You need to remember until last week I had forgotten all about this truck other than I knew Eddy was bringing it to me for he and I to restore eventually right now it is in a preservation state. When we start on it he will have to source some old growth white Oak trees and I will come up with a band saw and probably a circular saw mill
    He is of the mind that he can just have a miller cut him the lumber to the sizes he wants and that will be that but if the truck is to match original then the saw lines should match as well to include the proper tooth pitch of the era. A lot depends on how close to a factory match he will allow me to re fabricate the truck
    There are some missing and broken forgings that I am positive I will have to make unless he already has an assortment of them in the container packed in and around the Factory 4 wheel drive 59 ford that was disassembled to the last bolt some of those parts have been refurbished and many have not
    possibly not this truck but some of the trucks in the fleet pulled a trailer which also had batteries and motors in each wheel.
    this truck has the receptacle for the trailer control but none of the drawbar parts there are only the 2 holes where it may have been mounted.
    Last edited by Frank S; Nov 5, 2020 at 07:27 PM.
    Never try to tell me it can't be done
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  5. #325
    Supporting Member metric_taper's Avatar
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    Quote Originally Posted by Frank S View Post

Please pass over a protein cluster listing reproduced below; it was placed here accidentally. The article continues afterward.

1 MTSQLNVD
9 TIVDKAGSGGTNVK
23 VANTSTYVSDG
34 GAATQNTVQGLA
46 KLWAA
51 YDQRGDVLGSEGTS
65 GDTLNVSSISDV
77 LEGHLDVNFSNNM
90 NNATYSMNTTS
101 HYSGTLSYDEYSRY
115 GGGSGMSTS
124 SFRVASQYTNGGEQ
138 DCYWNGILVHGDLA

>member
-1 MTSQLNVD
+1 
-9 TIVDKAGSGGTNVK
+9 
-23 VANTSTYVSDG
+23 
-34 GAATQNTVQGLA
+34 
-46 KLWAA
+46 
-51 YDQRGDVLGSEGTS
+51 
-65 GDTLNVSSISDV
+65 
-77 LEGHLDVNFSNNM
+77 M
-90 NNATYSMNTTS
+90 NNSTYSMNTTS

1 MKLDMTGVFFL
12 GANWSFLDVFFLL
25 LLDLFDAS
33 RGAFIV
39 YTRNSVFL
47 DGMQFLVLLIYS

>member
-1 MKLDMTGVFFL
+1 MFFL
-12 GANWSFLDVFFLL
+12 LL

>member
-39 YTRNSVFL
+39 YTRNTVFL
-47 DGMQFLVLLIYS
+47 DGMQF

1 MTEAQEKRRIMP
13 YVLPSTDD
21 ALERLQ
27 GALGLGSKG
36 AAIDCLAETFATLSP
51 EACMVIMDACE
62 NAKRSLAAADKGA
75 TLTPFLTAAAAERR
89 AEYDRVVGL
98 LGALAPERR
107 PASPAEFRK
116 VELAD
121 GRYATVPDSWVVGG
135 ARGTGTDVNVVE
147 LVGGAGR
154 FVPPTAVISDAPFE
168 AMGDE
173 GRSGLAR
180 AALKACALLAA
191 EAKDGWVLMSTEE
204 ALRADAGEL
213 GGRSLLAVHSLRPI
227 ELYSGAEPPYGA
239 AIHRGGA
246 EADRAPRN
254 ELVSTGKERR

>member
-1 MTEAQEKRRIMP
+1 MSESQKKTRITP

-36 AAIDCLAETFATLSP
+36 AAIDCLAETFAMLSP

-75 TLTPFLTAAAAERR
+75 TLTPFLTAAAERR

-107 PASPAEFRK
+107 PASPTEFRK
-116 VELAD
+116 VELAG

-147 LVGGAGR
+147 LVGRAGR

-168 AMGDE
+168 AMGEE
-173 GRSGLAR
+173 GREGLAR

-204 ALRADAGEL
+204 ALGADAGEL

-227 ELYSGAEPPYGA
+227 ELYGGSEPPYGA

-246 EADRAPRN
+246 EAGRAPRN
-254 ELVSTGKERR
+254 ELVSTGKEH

When we start on it he will have to source some old growth white Oak trees and I will come up with a band saw and probably a circular saw mill
    He is of the mind that he can just have a miller cut him the lumber to the sizes he wants and that will be that but if the truck is to match original then the saw lines should match as well to include the proper tooth pitch of the era. A lot depends on how close to a factory match he will allow me to re fabricate the truck
    That's the sort of restorations I like, the machine needs to look exactly the way it left the factory. Mint condition. That can be hard to do.

    I watched a video the other day of some back alley shop in India rebuilding 12 volt auto batteries. Lots of recycling of the original components. I assume that will be a major task.
    I recall that the 6 volt battery used on the electric start Ford Model T, were rebuilt. Their price was crazy from seeing it listed in a price sheet, ~$85, that would probably be $3K in today's cost.

    Good luck with the restoration. Seems your too busy to start thinking retirement.

  6. #326